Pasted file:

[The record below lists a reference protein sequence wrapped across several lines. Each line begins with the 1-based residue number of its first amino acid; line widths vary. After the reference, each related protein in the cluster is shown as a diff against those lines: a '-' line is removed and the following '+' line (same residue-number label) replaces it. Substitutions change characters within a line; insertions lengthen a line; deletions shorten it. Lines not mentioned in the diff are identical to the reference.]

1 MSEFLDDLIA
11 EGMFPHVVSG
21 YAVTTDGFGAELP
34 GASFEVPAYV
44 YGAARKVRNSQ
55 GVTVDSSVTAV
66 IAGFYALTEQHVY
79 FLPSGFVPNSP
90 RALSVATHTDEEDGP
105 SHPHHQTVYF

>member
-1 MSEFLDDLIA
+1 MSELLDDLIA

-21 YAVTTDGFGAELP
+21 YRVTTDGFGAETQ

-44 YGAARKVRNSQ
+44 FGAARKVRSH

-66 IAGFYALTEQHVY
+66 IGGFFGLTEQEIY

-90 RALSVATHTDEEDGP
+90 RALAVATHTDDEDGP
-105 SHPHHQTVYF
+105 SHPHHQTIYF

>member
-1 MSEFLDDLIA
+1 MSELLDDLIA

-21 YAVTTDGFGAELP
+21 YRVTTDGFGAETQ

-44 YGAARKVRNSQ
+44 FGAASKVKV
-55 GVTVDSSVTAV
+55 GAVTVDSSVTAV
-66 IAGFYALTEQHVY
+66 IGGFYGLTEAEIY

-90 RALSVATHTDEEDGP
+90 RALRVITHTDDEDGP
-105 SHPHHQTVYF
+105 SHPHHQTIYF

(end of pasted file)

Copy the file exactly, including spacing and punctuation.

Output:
[The record below lists a reference protein sequence wrapped across several lines. Each line begins with the 1-based residue number of its first amino acid; line widths vary. After the reference, each related protein in the cluster is shown as a diff against those lines: a '-' line is removed and the following '+' line (same residue-number label) replaces it. Substitutions change characters within a line; insertions lengthen a line; deletions shorten it. Lines not mentioned in the diff are identical to the reference.]

1 MSEFLDDLIA
11 EGMFPHVVSG
21 YAVTTDGFGAELP
34 GASFEVPAYV
44 YGAARKVRNSQ
55 GVTVDSSVTAV
66 IAGFYALTEQHVY
79 FLPSGFVPNSP
90 RALSVATHTDEEDGP
105 SHPHHQTVYF

>member
-1 MSEFLDDLIA
+1 MSELLDDLIA

-21 YAVTTDGFGAELP
+21 YRVTTDGFGAETQ

-44 YGAARKVRNSQ
+44 FGAARKVRSH

-66 IAGFYALTEQHVY
+66 IGGFFGLTEQEIY

-90 RALSVATHTDEEDGP
+90 RALAVATHTDDEDGP
-105 SHPHHQTVYF
+105 SHPHHQTIYF

>member
-1 MSEFLDDLIA
+1 MSELLDDLIA

-21 YAVTTDGFGAELP
+21 YRVTTDGFGAETQ

-44 YGAARKVRNSQ
+44 FGAASKVKV
-55 GVTVDSSVTAV
+55 GAVTVDSSVTAV
-66 IAGFYALTEQHVY
+66 IGGFYGLTEAEIY

-90 RALSVATHTDEEDGP
+90 RALRVITHTDDEDGP
-105 SHPHHQTVYF
+105 SHPHHQTIYF